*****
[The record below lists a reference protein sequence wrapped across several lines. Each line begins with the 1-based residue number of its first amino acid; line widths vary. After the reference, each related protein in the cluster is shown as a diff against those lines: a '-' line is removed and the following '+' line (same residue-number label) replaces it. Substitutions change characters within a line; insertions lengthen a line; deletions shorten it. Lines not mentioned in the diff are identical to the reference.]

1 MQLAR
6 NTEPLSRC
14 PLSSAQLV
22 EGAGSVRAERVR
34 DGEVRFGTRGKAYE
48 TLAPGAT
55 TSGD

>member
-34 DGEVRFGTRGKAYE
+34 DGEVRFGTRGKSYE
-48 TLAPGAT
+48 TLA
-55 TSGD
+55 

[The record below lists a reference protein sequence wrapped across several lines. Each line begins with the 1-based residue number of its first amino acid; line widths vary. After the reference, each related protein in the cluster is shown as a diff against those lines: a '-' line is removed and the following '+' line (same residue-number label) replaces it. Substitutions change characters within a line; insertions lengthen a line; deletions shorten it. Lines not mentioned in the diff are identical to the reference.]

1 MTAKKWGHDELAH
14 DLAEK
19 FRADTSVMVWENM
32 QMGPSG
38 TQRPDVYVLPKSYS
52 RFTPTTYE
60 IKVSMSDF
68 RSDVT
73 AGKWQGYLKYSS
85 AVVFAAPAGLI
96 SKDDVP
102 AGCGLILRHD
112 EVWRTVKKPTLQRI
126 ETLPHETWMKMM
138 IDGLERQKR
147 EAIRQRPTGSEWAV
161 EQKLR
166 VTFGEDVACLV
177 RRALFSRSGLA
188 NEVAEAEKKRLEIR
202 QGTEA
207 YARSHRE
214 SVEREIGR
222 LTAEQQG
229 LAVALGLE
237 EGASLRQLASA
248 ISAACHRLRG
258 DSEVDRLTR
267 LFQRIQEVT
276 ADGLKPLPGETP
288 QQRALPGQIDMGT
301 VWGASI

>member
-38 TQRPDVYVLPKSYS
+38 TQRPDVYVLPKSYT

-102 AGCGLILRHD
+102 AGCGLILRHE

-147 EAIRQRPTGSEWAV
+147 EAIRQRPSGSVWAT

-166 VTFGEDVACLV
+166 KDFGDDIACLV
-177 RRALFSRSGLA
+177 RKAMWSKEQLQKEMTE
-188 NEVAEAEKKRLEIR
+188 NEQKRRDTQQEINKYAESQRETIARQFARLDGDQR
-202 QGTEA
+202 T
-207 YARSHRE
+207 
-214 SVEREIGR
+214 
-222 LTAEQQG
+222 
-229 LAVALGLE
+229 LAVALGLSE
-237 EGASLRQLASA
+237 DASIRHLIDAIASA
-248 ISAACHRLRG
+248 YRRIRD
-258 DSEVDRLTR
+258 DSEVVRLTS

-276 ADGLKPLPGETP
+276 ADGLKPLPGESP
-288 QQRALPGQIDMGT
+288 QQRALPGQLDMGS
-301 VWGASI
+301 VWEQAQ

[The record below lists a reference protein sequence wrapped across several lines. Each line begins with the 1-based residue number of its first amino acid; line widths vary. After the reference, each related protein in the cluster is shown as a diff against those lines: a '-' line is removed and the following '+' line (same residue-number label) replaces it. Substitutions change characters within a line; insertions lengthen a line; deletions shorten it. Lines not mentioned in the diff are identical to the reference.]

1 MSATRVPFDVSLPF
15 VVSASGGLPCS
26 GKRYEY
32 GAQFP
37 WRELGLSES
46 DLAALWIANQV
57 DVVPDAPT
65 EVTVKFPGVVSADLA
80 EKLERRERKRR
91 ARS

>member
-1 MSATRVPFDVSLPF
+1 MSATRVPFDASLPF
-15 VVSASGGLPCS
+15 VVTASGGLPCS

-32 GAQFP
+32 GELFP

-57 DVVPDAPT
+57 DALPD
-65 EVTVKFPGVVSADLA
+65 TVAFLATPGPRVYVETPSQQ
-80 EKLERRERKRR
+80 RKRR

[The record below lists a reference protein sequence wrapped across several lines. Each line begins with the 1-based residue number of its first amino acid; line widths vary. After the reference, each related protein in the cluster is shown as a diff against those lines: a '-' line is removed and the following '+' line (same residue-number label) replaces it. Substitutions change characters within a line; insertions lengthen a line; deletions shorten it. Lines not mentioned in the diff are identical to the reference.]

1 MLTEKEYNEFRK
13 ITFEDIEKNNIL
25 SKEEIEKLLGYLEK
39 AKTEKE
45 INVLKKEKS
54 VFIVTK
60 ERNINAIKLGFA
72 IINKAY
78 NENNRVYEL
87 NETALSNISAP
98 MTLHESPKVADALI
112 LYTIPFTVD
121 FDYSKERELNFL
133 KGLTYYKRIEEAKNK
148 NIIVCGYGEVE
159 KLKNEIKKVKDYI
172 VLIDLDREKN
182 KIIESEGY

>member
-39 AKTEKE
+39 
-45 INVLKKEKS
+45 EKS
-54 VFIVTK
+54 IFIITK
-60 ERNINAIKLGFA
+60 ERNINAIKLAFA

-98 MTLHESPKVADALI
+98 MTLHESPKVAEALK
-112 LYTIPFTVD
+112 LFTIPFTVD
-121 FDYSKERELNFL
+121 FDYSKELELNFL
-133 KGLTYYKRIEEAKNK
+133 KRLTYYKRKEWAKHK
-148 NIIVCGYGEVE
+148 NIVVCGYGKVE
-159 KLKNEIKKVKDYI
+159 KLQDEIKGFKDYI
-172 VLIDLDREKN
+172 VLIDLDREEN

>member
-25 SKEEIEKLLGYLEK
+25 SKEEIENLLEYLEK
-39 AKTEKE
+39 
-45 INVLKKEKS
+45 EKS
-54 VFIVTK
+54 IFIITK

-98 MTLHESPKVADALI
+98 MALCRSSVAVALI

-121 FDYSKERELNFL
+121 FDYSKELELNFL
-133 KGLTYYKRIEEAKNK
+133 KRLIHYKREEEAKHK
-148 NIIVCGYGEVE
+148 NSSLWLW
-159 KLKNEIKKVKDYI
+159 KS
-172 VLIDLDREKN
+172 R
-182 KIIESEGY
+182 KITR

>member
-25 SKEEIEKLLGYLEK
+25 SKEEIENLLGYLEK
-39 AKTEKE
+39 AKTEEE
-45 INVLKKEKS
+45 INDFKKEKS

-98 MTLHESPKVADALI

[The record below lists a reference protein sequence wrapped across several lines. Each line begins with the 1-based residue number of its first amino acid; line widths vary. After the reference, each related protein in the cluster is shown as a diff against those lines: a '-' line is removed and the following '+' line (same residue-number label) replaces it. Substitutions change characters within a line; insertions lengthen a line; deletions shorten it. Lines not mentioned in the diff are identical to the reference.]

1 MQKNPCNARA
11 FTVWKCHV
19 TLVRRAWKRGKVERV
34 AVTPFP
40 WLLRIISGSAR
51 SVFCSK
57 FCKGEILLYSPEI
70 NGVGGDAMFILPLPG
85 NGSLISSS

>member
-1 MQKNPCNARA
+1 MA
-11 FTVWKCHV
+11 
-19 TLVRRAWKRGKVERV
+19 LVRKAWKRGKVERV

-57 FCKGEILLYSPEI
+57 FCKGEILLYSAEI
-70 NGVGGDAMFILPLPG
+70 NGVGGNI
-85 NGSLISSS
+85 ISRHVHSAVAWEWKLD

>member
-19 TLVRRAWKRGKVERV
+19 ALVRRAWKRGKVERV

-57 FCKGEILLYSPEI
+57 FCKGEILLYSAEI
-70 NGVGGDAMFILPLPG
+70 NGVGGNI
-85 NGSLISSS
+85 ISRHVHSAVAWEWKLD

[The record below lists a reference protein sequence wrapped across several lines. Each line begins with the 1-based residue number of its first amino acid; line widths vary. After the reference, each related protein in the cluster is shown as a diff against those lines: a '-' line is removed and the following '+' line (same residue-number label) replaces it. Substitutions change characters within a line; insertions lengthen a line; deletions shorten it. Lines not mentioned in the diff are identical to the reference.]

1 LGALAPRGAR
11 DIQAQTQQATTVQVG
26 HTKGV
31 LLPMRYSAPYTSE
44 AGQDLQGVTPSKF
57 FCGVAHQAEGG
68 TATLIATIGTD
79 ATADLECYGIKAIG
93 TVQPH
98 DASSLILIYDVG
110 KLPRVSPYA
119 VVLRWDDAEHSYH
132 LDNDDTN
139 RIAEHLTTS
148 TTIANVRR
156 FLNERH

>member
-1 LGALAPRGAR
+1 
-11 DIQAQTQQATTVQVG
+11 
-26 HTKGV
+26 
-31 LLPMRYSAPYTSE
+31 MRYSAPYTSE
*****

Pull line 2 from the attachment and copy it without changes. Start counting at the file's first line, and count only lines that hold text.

1 MQLAR